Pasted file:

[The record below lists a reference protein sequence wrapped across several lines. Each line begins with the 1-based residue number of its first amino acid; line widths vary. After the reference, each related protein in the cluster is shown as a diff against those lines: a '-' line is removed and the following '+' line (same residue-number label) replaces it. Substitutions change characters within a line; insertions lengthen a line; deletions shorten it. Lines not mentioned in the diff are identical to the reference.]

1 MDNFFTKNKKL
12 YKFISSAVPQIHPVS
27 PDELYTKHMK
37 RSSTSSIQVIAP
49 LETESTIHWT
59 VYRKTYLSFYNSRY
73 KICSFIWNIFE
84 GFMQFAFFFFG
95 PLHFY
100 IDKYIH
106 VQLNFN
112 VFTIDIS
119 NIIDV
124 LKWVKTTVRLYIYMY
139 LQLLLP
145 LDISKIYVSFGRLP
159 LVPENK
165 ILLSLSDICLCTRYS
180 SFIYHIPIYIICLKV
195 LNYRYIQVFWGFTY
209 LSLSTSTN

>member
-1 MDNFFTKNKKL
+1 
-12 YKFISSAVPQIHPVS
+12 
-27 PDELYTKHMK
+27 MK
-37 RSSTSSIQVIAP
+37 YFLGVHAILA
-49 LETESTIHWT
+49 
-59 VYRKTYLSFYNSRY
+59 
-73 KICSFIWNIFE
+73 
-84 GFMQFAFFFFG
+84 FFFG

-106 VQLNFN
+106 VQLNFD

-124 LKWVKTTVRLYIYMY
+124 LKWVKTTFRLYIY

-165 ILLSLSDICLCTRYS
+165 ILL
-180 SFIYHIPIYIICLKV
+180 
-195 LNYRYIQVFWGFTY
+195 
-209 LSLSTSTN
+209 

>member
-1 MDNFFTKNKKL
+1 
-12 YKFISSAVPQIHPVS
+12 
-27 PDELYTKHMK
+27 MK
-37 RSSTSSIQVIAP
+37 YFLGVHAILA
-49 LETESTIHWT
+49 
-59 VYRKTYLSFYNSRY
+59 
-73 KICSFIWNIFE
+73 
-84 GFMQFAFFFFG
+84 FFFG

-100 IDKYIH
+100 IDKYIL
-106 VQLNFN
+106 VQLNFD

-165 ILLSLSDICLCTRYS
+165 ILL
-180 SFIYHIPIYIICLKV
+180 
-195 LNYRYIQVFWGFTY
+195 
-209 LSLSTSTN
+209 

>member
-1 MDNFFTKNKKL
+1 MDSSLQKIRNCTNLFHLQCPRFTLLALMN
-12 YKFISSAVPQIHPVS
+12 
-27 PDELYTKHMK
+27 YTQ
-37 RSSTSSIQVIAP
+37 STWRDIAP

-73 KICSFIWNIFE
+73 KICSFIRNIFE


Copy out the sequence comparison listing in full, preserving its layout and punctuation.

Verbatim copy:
[The record below lists a reference protein sequence wrapped across several lines. Each line begins with the 1-based residue number of its first amino acid; line widths vary. After the reference, each related protein in the cluster is shown as a diff against those lines: a '-' line is removed and the following '+' line (same residue-number label) replaces it. Substitutions change characters within a line; insertions lengthen a line; deletions shorten it. Lines not mentioned in the diff are identical to the reference.]

1 MDNFFTKNKKL
12 YKFISSAVPQIHPVS
27 PDELYTKHMK
37 RSSTSSIQVIAP
49 LETESTIHWT
59 VYRKTYLSFYNSRY
73 KICSFIWNIFE
84 GFMQFAFFFFG
95 PLHFY
100 IDKYIH
106 VQLNFN
112 VFTIDIS
119 NIIDV
124 LKWVKTTVRLYIYMY
139 LQLLLP
145 LDISKIYVSFGRLP
159 LVPENK
165 ILLSLSDICLCTRYS
180 SFIYHIPIYIICLKV
195 LNYRYIQVFWGFTY
209 LSLSTSTN

>member
-1 MDNFFTKNKKL
+1 
-12 YKFISSAVPQIHPVS
+12 
-27 PDELYTKHMK
+27 MK
-37 RSSTSSIQVIAP
+37 YFLGVHAILA
-49 LETESTIHWT
+49 
-59 VYRKTYLSFYNSRY
+59 
-73 KICSFIWNIFE
+73 
-84 GFMQFAFFFFG
+84 FFFG

-106 VQLNFN
+106 VQLNFD

-124 LKWVKTTVRLYIYMY
+124 LKWVKTTFRLYIY

-165 ILLSLSDICLCTRYS
+165 ILL
-180 SFIYHIPIYIICLKV
+180 
-195 LNYRYIQVFWGFTY
+195 
-209 LSLSTSTN
+209 

>member
-1 MDNFFTKNKKL
+1 
-12 YKFISSAVPQIHPVS
+12 
-27 PDELYTKHMK
+27 MK
-37 RSSTSSIQVIAP
+37 YFLGVHAILA
-49 LETESTIHWT
+49 
-59 VYRKTYLSFYNSRY
+59 
-73 KICSFIWNIFE
+73 
-84 GFMQFAFFFFG
+84 FFFG

-100 IDKYIH
+100 IDKYIL
-106 VQLNFN
+106 VQLNFD

-165 ILLSLSDICLCTRYS
+165 ILL
-180 SFIYHIPIYIICLKV
+180 
-195 LNYRYIQVFWGFTY
+195 
-209 LSLSTSTN
+209 

>member
-1 MDNFFTKNKKL
+1 MDSSLQKIRNCTNLFHLQCPRFTLLALMN
-12 YKFISSAVPQIHPVS
+12 
-27 PDELYTKHMK
+27 YTQ
-37 RSSTSSIQVIAP
+37 STWRDIAP

-73 KICSFIWNIFE
+73 KICSFIRNIFE